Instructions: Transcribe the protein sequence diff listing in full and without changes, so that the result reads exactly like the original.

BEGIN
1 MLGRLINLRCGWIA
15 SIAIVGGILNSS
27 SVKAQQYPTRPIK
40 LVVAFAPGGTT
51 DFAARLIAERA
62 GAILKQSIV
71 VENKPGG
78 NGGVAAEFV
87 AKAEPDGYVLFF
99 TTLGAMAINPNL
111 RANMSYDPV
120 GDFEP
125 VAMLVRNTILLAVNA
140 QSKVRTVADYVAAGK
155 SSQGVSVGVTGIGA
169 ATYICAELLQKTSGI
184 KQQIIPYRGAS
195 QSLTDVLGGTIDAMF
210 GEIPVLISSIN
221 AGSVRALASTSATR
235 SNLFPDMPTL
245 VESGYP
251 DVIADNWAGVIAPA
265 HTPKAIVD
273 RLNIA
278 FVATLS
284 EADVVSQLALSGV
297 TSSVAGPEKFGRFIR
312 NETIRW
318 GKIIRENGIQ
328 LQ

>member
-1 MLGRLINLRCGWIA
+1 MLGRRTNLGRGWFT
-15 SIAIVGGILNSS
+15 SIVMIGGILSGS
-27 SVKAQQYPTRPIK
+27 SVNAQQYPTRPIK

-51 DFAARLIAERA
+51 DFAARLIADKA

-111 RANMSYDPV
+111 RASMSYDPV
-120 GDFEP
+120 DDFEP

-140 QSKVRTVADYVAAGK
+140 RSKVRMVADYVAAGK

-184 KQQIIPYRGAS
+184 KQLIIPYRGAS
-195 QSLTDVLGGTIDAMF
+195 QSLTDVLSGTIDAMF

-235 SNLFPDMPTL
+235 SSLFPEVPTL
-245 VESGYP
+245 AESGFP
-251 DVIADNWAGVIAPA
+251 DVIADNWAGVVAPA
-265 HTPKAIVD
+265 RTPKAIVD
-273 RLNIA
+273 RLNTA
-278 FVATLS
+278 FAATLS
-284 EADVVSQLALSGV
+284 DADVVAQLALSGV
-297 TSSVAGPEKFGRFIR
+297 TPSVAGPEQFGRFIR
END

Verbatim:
1 MLGRLINLRCGWIA
15 SIAIVGGILNSS
27 SVKAQQYPTRPIK
40 LVVAFAPGGTT
51 DFAARLIAERA
62 GAILKQSIV
71 VENKPGG
78 NGGVAAEFV
87 AKAEPDGYVLFF
99 TTLGAMAINPNL
111 RANMSYDPV
120 GDFEP
125 VAMLVRNTILLAVNA
140 QSKVRTVADYVAAGK
155 SSQGVSVGVTGIGA
169 ATYICAELLQKTSGI
184 KQQIIPYRGAS
195 QSLTDVLGGTIDAMF
210 GEIPVLISSIN
221 AGSVRALASTSATR
235 SNLFPDMPTL
245 VESGYP
251 DVIADNWAGVIAPA
265 HTPKAIVD
273 RLNIA
278 FVATLS
284 EADVVSQLALSGV
297 TSSVAGPEKFGRFIR
312 NETIRW
318 GKIIRENGIQ
328 LQ

>member
-1 MLGRLINLRCGWIA
+1 MLGRRTNLGRGWFT
-15 SIAIVGGILNSS
+15 SIVMIGGILSGS
-27 SVKAQQYPTRPIK
+27 SVNAQQYPTRPIK

-51 DFAARLIAERA
+51 DFAARLIADKA

-111 RANMSYDPV
+111 RASMSYDPV
-120 GDFEP
+120 DDFEP

-140 QSKVRTVADYVAAGK
+140 RSKVRMVADYVAAGK

-184 KQQIIPYRGAS
+184 KQLIIPYRGAS
-195 QSLTDVLGGTIDAMF
+195 QSLTDVLSGTIDAMF

-235 SNLFPDMPTL
+235 SSLFPEVPTL
-245 VESGYP
+245 AESGFP
-251 DVIADNWAGVIAPA
+251 DVIADNWAGVVAPA
-265 HTPKAIVD
+265 RTPKAIVD
-273 RLNIA
+273 RLNTA
-278 FVATLS
+278 FAATLS
-284 EADVVSQLALSGV
+284 DADVVAQLALSGV
-297 TSSVAGPEKFGRFIR
+297 TPSVAGPEQFGRFIR